T3i 11:11 E-5

How about other alternatives? Do the specifications of the Canon T3i and the Olympus E-5 place the cameras among the top in their class? Find out in the latest Best DSLR Camera listing whether the two cameras rank among the cream of the crop.

In any case, while the specs-based evaluation of cameras can be instructive in revealing their potential as photographic tools, it says little about, for example, the shooting experience and imaging performance of the T3i and the E-5 in practical situations. At times, user reviews, such as those published at amazon, address these issues in a useful manner, but such feedback is on many occasions incomplete, inconsistent, and unreliable.

Expert reviews

This is why expert reviews are important. The table below provides a synthesis of the camera assessments of some of the best known photo-gear review sites (amateurphotographer [AP], cameralabs [CL], dpreview [DPR], ephotozine [EPZ], photographyblog [PB]). As can be seen, the professional reviewers agree in many cases on the quality of different cameras, but sometimes their assessments diverge, reinforcing the earlier point that a camera decision is often a very personal choice.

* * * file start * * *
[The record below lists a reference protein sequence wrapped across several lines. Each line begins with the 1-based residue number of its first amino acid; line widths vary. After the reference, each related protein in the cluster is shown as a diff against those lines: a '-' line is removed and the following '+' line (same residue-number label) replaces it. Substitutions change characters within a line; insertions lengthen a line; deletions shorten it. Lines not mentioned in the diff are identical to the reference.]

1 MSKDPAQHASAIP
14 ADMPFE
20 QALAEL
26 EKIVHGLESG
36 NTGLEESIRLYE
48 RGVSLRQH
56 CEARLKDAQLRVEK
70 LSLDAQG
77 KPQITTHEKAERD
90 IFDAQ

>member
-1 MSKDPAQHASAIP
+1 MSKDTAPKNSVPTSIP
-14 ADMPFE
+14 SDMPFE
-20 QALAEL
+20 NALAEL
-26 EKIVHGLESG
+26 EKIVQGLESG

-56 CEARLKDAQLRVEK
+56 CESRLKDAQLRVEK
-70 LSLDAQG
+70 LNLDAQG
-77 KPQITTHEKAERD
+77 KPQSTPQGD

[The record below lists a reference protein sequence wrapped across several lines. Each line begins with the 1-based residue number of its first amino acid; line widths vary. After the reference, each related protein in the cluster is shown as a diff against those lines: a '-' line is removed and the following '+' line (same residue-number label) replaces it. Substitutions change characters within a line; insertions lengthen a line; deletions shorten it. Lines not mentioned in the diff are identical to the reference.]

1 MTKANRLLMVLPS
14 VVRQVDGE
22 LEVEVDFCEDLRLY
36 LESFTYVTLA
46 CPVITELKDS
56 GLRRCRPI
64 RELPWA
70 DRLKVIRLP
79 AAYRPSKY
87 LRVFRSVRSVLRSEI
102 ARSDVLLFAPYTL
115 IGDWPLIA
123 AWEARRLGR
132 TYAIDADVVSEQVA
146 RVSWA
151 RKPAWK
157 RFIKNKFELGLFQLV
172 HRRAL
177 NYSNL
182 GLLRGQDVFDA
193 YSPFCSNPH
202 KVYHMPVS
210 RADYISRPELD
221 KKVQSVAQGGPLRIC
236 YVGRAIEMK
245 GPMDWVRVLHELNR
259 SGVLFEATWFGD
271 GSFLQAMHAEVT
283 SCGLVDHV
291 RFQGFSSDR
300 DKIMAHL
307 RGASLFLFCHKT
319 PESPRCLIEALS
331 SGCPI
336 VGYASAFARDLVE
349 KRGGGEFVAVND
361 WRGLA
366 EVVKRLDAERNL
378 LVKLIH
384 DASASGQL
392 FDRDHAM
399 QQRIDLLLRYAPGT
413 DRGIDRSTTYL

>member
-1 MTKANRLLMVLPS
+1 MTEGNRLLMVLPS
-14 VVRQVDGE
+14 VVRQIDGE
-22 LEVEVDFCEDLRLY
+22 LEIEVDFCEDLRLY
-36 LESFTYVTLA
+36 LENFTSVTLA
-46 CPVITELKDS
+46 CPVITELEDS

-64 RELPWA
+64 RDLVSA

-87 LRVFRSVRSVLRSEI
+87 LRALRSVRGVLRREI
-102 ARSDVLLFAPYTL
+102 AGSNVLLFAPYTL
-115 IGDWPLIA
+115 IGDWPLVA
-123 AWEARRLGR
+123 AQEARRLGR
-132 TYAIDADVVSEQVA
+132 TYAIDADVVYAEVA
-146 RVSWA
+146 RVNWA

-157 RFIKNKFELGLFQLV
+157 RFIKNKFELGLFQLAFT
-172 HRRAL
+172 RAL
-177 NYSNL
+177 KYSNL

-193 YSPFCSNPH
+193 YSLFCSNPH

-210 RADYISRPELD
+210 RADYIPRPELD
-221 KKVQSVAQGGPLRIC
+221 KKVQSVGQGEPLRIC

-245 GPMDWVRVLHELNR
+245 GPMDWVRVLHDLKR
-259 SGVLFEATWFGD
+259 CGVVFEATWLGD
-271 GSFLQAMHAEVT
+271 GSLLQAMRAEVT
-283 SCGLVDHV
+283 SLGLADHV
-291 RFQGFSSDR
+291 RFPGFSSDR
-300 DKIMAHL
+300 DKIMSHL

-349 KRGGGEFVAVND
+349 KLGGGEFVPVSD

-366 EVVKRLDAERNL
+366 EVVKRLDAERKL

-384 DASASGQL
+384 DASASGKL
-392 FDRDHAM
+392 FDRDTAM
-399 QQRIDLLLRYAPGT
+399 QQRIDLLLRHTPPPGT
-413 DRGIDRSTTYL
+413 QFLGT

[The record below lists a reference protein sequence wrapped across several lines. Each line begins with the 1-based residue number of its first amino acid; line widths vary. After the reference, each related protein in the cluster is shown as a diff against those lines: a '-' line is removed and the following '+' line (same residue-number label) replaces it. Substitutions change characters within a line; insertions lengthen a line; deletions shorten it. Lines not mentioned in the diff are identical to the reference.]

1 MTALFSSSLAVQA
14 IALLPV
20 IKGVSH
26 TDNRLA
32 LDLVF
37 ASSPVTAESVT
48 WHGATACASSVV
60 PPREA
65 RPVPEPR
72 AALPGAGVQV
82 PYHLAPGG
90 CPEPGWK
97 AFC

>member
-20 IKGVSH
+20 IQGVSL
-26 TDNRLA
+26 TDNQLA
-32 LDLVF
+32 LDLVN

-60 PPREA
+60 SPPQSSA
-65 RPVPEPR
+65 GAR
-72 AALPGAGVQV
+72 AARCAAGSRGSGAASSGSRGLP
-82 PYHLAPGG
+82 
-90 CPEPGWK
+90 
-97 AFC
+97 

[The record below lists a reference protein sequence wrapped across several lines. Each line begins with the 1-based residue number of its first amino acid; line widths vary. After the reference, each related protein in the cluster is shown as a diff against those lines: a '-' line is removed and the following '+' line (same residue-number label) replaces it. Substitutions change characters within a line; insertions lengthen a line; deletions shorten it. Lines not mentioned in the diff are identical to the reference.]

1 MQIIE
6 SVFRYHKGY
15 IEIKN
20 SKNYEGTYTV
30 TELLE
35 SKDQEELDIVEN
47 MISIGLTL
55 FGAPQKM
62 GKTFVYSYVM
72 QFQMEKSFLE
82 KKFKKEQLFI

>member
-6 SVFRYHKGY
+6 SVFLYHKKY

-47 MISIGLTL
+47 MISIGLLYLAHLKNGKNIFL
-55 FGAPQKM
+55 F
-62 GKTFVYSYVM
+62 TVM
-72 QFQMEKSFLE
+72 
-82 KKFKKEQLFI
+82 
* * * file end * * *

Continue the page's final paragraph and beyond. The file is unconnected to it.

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Expert Camera Reviews
     Camera 
 Model 
 AP 
 score 
 CL 
 score 
 DPR 
 score 
 EPZ 
 score 
 PB 
 score 
Camera
Launch
Launch
Price (USD)
Street
Price
1.
 
Canon T3i3/5o77/1004.5/54.5/5 Feb 2011 599i
2.
 
Olympus E-54/5..75/1004/54.5/5 Sep 2010 1,699i
3.
 
Canon SL24/5+ +78/1004.5/54.5/5 Jun 2017 549i
4.
 
Canon T6s5/5+77/1004.5/54.5/5 Feb 2015 649i
5.
 
Canon T53/5+..4/54.5/5 Feb 2014 449i
6.
 
Canon SL14/5+78/1004/54/5 Mar 2013 549i
7.
 
Canon T5i....76/1004.5/54.5/5 Mar 2013 649i
8.
 
Canon M3/5+..4/54/5 Jul 2012 599i
9.
 
Canon T4i4/5+ +77/1004.5/54.5/5 Jun 2012 849i
10.
 
Canon T3..80/10069/1004/54.5/5 Feb 2011 449i
11.
 
Canon T2i..+ +77/1004/54.5/5 Feb 2010 699i
12.
 
Canon T1i..+ +74/1004.5/54.5/5 Mar 2009 799i
13.